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NEW BEDFORD — Flynn Hill, a Tabor Academy junior from Aspen, Colorado, on a recent weekday morning sat with 14-year-old Robin Hernandez, who came to New Bedford from El Salvador and 13-year-old Dariel Lugo, who came to the city from Puerto Rico.

The Level 4 Honors Spanish student is part of a group of Tabor students who are working with Roosevelt Middle School English language learners as part of the AMIGOS Project run by the Immigrants’ Assistance Center.

On the Thursday morning, Hill was helping the students understand a passage from a story about Harriet Tubman and the Underground Railroad. The story was part of a lesson for Black History Month and included comprehension questions the middle-schoolers had to answer.

During an ice breaker, in which the the students were asked to find two things they have in common, the three students found that they all like art and wolves. As they worked together, reading the passage in English, and going over the multiple choice questions, the conversation became more organic, discussing favorite movies, superheroes and video games.

“It doesn’t matter where we come from; we can always find something in common,” said Suzanne Norcross, an English as a Second Language (ESL) teacher in her 239 Language Lab classroom.

The Immigrants’ Assistance Center originally created the AMIGOS Project (A Multilingual, International, Guidance Outreach Service) in 2009. The Tabor Spanish classes are taking turns visiting the middle school students for an hour a day, four mornings a week, tutoring them and acting as mentors.

This story by Aimee Chiavaroli first appeared in the Standard-Times – HERE

By the numbers

Thirteen of 24 Tabor Spanish classes are involved in the project in order to allow the students to be there often enough to make a difference. It’s a different class each time, depending on which class meets during the first period of the day. The visit counts as class time for both groups of students.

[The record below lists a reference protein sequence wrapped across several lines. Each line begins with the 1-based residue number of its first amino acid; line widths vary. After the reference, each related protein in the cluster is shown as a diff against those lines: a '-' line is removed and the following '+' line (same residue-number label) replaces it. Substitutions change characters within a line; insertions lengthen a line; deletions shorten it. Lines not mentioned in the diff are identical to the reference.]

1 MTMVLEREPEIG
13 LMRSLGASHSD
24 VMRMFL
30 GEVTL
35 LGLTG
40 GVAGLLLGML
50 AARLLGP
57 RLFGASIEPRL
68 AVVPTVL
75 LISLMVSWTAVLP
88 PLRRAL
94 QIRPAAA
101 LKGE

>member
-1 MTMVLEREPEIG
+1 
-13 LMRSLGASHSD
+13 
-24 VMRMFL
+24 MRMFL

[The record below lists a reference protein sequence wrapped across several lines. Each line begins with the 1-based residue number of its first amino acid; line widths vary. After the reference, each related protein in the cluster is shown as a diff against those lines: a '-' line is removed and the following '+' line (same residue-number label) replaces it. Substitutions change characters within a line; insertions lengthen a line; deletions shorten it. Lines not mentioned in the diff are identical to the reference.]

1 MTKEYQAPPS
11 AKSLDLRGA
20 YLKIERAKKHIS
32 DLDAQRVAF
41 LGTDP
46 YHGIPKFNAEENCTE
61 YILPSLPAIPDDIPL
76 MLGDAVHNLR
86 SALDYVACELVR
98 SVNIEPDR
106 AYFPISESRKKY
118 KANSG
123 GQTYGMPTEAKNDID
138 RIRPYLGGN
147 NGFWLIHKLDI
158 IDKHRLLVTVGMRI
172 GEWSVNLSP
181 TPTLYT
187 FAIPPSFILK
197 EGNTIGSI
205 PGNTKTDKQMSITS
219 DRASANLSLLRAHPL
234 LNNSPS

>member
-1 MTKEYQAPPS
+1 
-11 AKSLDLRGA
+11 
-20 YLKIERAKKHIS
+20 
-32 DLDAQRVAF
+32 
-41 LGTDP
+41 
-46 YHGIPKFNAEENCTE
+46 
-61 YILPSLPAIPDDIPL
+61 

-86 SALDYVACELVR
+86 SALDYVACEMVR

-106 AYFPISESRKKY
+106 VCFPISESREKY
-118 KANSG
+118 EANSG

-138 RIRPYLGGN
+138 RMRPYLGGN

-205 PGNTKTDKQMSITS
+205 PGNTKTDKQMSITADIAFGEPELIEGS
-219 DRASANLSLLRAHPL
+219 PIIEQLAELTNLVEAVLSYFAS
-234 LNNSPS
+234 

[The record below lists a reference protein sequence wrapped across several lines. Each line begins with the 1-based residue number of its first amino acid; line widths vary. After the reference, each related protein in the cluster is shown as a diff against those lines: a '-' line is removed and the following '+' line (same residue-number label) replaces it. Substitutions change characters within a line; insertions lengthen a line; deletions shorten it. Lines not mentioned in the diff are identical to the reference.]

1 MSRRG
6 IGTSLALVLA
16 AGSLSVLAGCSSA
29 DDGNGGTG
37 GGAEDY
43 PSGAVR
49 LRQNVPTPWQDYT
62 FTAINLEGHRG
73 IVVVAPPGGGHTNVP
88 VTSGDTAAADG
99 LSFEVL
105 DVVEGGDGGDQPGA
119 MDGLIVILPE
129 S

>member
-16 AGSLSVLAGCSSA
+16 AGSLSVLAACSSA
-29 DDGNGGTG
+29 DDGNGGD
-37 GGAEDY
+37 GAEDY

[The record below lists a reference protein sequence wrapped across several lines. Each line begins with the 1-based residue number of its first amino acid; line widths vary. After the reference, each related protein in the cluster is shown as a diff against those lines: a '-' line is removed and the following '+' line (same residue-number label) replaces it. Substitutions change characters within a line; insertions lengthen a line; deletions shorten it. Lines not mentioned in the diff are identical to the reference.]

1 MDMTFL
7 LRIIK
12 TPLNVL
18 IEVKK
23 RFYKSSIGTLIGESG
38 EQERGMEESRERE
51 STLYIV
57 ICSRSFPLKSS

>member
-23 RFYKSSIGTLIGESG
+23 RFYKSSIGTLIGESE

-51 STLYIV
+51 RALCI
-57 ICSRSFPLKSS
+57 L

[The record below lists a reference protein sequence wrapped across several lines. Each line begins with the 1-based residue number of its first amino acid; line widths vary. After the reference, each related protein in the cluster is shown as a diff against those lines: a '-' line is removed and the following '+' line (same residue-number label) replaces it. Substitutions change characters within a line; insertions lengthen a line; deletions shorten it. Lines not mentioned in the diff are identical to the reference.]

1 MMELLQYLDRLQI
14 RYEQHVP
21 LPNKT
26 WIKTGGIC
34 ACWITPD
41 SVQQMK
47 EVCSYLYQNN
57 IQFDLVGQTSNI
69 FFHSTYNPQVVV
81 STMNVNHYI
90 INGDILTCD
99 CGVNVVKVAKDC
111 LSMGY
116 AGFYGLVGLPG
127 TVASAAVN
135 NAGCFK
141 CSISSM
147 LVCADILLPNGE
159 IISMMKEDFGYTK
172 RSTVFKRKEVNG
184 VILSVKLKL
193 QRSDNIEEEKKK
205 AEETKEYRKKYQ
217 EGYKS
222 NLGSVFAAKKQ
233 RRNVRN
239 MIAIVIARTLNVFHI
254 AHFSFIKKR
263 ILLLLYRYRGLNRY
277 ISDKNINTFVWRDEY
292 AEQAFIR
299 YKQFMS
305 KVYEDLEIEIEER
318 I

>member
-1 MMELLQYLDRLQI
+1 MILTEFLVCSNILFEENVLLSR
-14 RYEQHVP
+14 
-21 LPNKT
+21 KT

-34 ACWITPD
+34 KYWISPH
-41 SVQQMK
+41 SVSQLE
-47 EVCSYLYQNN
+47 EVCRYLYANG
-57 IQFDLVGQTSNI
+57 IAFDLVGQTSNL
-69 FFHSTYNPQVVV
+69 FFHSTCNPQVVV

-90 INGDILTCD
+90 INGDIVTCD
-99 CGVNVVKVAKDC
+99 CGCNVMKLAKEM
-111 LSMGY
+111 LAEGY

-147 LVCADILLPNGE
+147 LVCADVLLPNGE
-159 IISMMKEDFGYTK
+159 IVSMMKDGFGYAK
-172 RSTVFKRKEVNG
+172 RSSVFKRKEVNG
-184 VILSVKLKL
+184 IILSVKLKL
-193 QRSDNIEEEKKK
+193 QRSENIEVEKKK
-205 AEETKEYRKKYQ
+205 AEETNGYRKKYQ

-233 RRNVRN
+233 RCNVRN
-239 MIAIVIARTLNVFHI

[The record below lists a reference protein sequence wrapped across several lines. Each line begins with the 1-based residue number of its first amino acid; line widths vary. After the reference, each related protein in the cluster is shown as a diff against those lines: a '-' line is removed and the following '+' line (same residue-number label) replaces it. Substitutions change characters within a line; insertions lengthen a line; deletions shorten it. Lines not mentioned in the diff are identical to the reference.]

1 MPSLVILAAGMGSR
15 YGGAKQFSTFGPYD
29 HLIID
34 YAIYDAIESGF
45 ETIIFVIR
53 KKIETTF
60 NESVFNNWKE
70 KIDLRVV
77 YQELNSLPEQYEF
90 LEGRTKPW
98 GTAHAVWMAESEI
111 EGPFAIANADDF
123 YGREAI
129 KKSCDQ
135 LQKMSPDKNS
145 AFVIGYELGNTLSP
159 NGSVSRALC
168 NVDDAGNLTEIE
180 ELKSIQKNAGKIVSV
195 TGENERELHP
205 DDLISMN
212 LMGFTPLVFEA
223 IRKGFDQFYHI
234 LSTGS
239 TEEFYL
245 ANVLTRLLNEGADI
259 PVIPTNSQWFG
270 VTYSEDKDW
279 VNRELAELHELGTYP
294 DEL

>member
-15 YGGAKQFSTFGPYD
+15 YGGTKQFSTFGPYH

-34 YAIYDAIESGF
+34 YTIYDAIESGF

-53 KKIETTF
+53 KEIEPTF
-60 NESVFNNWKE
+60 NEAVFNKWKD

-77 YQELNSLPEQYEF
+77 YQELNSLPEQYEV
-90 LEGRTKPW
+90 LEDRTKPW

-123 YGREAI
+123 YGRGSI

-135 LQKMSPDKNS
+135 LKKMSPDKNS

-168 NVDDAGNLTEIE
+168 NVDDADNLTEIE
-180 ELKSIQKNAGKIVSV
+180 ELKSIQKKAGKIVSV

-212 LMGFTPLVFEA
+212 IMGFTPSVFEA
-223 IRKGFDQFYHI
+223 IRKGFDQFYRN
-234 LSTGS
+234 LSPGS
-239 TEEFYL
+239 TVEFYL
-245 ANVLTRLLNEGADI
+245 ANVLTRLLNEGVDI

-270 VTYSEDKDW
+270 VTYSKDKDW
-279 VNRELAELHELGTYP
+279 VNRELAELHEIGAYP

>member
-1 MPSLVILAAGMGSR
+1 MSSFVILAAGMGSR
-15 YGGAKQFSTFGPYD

“We’re thrilled that this support is here because of just the sheer amount of students that have limited English,” said Daniel Bossolt who’s in his third year as the Roosevelt principal.

Out of 850-plus students at Roosevelt, nearly 300 students are English learners, Bossolt said. Of those, nearly 30 students have been displaced after Hurricane Maria in Puerto Rico last year. Around 10 students are considered Students with Limited or Interrupted Formal Education or SLIFE.

In the 2016-17 school year, about 28 percent of the students in the New Bedford district were English learners, according to state data. And that was prior to the students and families fleeing Puerto Rico for New Bedford.

The Tabor students are also from a diverse background.

Eighty-eight of the 521 students at the private college preparatory school are from 21 countries, and English is not their first language, according to Jonathan Sirois, chairman of the Modern and Classical Languages Department at Tabor. There are a handful of students who grew up in a Spanish speaking household, but only a few would say Spanish is their first language, he said.

The English learners range from Level 1 to 5, with Level 1 more limited in English speaking and 5 more advanced; the levels are determined by state testing.

The lower level students receive at least two to three periods per day of direct ESL instruction by an ESL teacher, as recommended by the Massachusetts Department of Elementary and Secondary Education. When students transition between levels 3 and 4, the state recommends at least one period per day of direct ESL instruction by an ESL teacher, according to its website.

Spanish, Creole and Portuguese are the three main languages spoken at Roosevelt and students have been there for varying amounts of time.

Of about 70 teachers, four are English learner teachers. Of those four, three speak at least one other language, and one is also a SLIFE teacher, Bossolt said.